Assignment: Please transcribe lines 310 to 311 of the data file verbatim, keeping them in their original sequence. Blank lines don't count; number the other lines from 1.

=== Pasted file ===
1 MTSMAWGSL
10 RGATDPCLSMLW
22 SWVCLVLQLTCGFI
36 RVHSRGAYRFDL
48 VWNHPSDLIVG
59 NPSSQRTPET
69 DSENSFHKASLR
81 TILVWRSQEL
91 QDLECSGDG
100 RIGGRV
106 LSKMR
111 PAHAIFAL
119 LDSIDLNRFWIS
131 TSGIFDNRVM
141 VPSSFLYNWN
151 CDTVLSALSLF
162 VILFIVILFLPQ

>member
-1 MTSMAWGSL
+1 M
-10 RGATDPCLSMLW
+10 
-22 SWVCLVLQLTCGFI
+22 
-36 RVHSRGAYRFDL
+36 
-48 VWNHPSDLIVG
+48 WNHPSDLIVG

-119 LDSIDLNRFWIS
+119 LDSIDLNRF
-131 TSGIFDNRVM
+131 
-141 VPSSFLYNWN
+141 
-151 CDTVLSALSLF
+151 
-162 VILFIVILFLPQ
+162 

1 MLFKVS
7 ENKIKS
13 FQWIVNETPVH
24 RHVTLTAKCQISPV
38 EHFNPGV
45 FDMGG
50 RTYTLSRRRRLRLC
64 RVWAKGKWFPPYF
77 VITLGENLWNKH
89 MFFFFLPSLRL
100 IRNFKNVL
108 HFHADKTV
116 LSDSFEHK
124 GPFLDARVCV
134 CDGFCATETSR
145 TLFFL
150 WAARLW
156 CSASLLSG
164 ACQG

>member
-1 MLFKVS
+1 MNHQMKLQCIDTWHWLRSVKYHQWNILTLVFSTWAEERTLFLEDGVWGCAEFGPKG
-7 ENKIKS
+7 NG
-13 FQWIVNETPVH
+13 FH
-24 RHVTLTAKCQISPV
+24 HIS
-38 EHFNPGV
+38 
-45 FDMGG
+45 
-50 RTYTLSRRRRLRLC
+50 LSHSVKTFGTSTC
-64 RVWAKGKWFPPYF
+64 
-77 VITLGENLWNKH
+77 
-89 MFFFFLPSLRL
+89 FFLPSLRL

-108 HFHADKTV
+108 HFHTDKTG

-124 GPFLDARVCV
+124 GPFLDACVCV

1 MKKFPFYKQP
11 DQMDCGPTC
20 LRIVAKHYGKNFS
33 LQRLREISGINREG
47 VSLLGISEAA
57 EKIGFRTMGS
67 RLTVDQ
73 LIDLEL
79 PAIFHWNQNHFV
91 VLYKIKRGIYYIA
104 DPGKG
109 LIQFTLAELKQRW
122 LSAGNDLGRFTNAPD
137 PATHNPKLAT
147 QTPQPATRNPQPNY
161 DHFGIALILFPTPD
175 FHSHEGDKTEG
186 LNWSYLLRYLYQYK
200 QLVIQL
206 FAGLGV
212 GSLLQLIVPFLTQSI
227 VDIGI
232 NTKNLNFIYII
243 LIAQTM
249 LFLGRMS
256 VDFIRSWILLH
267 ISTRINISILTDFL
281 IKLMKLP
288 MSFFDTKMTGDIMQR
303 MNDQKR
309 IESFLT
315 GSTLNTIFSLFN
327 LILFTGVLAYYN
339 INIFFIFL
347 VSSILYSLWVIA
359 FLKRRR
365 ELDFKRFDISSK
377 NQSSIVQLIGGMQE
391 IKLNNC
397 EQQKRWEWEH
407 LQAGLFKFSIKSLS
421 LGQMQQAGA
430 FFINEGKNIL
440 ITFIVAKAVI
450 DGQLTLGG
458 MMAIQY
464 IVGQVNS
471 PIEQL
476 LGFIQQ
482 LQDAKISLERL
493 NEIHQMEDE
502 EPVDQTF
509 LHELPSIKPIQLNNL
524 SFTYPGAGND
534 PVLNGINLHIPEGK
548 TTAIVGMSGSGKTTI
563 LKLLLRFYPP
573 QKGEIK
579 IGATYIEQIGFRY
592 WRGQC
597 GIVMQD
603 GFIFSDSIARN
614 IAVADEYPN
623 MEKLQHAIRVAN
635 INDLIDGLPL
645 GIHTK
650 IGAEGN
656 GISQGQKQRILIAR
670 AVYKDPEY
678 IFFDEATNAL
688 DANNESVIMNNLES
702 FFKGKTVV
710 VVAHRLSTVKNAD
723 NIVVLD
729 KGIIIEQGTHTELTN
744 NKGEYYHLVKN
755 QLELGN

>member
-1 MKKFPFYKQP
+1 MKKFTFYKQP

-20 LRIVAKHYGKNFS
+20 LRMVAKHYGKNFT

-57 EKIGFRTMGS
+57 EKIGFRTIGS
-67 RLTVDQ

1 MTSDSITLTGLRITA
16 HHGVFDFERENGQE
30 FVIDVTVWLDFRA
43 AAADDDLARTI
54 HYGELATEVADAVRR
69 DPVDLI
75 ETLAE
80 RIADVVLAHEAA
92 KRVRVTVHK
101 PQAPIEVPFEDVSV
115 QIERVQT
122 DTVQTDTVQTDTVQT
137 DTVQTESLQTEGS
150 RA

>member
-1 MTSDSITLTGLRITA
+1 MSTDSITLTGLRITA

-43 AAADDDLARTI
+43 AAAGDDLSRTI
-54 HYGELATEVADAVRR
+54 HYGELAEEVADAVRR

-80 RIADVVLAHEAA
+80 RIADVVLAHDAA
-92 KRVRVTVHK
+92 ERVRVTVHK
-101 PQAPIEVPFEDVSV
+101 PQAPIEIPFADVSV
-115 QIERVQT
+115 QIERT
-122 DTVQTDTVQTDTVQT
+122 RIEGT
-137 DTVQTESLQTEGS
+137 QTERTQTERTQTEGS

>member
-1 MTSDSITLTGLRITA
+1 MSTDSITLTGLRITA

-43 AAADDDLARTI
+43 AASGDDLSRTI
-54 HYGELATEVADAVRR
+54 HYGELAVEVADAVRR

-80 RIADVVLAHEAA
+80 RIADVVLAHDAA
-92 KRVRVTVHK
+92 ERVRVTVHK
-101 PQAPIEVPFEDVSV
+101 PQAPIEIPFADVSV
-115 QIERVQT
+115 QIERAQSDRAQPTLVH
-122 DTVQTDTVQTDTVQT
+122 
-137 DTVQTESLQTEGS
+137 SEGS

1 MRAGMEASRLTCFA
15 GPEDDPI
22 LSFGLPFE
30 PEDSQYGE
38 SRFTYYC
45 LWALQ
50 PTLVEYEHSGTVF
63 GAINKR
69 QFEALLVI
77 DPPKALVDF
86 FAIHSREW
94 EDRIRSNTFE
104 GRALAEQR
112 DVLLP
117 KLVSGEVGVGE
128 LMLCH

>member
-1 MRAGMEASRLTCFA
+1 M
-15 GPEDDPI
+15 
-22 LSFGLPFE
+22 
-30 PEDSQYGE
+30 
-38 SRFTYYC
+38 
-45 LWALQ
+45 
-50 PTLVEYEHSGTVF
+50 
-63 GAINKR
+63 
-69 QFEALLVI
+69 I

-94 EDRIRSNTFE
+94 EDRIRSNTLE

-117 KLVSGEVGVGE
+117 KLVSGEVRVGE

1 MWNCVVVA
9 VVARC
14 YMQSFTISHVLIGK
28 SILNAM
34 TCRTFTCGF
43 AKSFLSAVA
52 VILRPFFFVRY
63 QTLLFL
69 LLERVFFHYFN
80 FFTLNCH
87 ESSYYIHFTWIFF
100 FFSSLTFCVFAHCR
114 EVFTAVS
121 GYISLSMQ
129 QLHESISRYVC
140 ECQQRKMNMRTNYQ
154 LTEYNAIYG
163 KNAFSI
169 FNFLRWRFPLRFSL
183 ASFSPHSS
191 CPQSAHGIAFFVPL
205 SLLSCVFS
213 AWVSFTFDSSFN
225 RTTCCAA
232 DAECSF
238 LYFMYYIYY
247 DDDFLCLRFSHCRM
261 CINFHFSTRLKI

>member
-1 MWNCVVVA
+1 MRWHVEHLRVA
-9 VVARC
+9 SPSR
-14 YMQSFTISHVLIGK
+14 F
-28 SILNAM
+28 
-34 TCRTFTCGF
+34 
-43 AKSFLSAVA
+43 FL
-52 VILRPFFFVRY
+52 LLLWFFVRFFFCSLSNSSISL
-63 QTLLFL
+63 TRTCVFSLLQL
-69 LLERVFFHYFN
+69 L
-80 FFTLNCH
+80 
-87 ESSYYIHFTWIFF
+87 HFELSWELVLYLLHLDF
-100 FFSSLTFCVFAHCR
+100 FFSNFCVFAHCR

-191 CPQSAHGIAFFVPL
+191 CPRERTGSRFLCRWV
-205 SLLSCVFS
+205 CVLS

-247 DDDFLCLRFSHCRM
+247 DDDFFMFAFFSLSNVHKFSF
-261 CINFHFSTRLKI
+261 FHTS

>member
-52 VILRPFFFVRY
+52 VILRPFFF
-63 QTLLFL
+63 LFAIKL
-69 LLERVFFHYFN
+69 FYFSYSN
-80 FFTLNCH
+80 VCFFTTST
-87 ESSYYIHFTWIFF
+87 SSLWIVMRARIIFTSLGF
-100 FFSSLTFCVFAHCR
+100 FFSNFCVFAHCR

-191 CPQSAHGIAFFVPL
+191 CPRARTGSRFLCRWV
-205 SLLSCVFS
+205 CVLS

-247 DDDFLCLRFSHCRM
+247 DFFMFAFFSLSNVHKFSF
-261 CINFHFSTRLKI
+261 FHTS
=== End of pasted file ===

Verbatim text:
-100 FFSSLTFCVFAHCR
+100 FFSNFCVFAHCR